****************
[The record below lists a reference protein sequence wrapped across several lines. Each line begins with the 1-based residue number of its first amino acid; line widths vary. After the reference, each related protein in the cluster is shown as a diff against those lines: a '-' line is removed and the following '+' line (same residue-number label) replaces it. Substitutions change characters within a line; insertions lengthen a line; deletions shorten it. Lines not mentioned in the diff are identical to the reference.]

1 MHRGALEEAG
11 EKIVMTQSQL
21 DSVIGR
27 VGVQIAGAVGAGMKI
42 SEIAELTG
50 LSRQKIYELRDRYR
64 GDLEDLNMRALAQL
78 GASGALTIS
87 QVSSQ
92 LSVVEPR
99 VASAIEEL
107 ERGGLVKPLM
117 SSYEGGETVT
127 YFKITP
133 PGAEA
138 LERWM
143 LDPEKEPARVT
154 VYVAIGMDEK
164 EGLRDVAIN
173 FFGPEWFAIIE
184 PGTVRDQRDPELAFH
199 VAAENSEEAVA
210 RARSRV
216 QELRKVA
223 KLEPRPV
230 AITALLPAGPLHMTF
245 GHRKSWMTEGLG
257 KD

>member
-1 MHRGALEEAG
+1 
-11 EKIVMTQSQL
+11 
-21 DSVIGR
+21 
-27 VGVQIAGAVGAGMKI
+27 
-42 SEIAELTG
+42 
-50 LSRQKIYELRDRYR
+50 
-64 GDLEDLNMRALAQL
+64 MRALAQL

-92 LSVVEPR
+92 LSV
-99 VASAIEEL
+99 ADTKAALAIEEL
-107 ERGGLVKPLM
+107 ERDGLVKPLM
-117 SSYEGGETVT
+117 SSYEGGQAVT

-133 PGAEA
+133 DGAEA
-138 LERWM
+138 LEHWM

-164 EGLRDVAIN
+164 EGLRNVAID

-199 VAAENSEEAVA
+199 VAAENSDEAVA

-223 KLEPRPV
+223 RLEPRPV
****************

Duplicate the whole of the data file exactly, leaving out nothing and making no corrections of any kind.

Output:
[The record below lists a reference protein sequence wrapped across several lines. Each line begins with the 1-based residue number of its first amino acid; line widths vary. After the reference, each related protein in the cluster is shown as a diff against those lines: a '-' line is removed and the following '+' line (same residue-number label) replaces it. Substitutions change characters within a line; insertions lengthen a line; deletions shorten it. Lines not mentioned in the diff are identical to the reference.]

1 MHRGALEEAG
11 EKIVMTQSQL
21 DSVIGR
27 VGVQIAGAVGAGMKI
42 SEIAELTG
50 LSRQKIYELRDRYR
64 GDLEDLNMRALAQL
78 GASGALTIS
87 QVSSQ
92 LSVVEPR
99 VASAIEEL
107 ERGGLVKPLM
117 SSYEGGETVT
127 YFKITP
133 PGAEA
138 LERWM
143 LDPEKEPARVT
154 VYVAIGMDEK
164 EGLRDVAIN
173 FFGPEWFAIIE
184 PGTVRDQRDPELAFH
199 VAAENSEEAVA
210 RARSRV
216 QELRKVA
223 KLEPRPV
230 AITALLPAGPLHMTF
245 GHRKSWMTEGLG
257 KD

>member
-1 MHRGALEEAG
+1 
-11 EKIVMTQSQL
+11 
-21 DSVIGR
+21 
-27 VGVQIAGAVGAGMKI
+27 
-42 SEIAELTG
+42 
-50 LSRQKIYELRDRYR
+50 
-64 GDLEDLNMRALAQL
+64 MRALAQL

-92 LSVVEPR
+92 LSV
-99 VASAIEEL
+99 ADTKAALAIEEL
-107 ERGGLVKPLM
+107 ERDGLVKPLM
-117 SSYEGGETVT
+117 SSYEGGQAVT

-133 PGAEA
+133 DGAEA
-138 LERWM
+138 LEHWM

-164 EGLRDVAIN
+164 EGLRNVAID

-199 VAAENSEEAVA
+199 VAAENSDEAVA

-223 KLEPRPV
+223 RLEPRPV